Since I have decided to dedicate this summer’s coast-to-coast bike ride to raising awareness and money for traumatic brain injury (TBI), it is only fitting that I start writing about it as well. So for the next couple of months leading up to the ride (which we plan to start on July 9th), and during the ride itself, not only will I be writing about my training, preparations, and the ride itself, I will be writing about TBIs as well.
I have never suffered a TBI myself, despite the numerous times I have hit my head on things or been hit in the head (not all blows to the head cause a TBI), but I work with them on a regular basis. I am an athletic trainer, which is in the field of sports medicine, and I have been working with athletes for over 20 years. I currently evaluate over 50 head injuries a year, with a good number of them being concussions. Most of them have recovered quickly and simply, but I have had a couple that did not, and the individuals suffered the effects for quite some time. I have also known several people that have had more severe TBIs that were life altering, and from which they will never fully recover. TBI is a part of my life and something that concerns me.
Concussions are often referred to as mild TBIs (mTBI) though some of them can take months, years, or may never fully resolve. A common misconception is that concussions only happen in football, soccer, hockey, or that they only happen in sports. I have seen concussions in pretty much every sport. While football, soccer, and hockey may lead the way, I have seen them in tennis, squash, fencing, track, cross country and pretty much every sport I have worked with. The fact of the matter is they, like all TBIs, can happen to anyone anywhere. Car accidents, slips and falls, falling objects, and more can happen at any time. I actually know of someone that got a concussion while lying in bed at home. A window mounted AC unit came loose and landed on their head while they were sleeping.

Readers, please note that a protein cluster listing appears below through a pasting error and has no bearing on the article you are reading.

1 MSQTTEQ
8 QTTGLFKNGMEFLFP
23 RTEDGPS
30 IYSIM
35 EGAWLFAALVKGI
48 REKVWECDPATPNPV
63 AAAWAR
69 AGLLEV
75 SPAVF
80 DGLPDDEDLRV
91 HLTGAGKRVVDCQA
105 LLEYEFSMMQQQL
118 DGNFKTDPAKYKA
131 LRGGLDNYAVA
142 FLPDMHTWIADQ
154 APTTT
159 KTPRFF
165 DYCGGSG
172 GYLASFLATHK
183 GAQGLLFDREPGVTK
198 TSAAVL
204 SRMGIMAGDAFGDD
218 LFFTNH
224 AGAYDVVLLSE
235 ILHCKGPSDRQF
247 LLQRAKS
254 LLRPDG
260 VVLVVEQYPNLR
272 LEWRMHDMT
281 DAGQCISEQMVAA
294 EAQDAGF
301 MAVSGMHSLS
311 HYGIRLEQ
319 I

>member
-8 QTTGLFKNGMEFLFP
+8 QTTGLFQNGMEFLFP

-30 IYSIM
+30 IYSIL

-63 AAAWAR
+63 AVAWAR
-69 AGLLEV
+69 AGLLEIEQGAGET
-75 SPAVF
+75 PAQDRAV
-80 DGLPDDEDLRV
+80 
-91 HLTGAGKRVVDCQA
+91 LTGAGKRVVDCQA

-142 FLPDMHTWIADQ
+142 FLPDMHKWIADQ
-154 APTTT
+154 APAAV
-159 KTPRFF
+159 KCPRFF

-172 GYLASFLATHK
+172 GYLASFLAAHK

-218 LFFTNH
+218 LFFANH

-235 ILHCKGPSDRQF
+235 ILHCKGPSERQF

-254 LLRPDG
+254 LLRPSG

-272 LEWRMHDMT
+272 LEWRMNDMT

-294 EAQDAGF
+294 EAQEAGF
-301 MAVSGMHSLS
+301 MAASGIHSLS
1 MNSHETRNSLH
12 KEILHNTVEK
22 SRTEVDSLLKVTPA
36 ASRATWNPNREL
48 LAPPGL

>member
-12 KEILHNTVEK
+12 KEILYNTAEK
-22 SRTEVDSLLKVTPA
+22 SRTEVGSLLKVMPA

Another misconception about concussions and TBI is that the person knows that they have them, or that you can look at someone and know whether they have one. The facts are though that often the individual may go days, weeks, or even months before they realize they have a problem and not even a neurologist can simply look at someone and determine whether they have a TBI. The list of concussion symptoms is quite long, and just because someone was not knocked unconscious or never had a head ache does not mean that they did not, or are not, suffering a TBI. This is a hidden injury, and victims often suffer alone because others do not see anything wrong with them. Their continually knocking things over or tripping over nothing is not their being clumsy, it is a result of their TBI. The slurred speech, stutter, or tripping over words that you are mocking them for is not their fault. Their forgetfulness is not them. Their continual fatigue is not their being lazy. They have a serious injury with which they are struggling.
My ride this summer is to help raise awareness about TBIs, and to raise money which will help those that suffer from them. Please follow along as I prepare for and as I ride from the west to the east coast. I will post of my adventures as well as more information about TBIs and helpful links. Please consider donating to my ride (All money raised goes directly to charity. I am self-funding my ride).
#TBI #mTBI #TraumaticBrainInjury #BrainInjuryAwareness #BrainInjury #NotAlone
#NotAloneInBrainInjury #Concussion #TransAmRide4TBI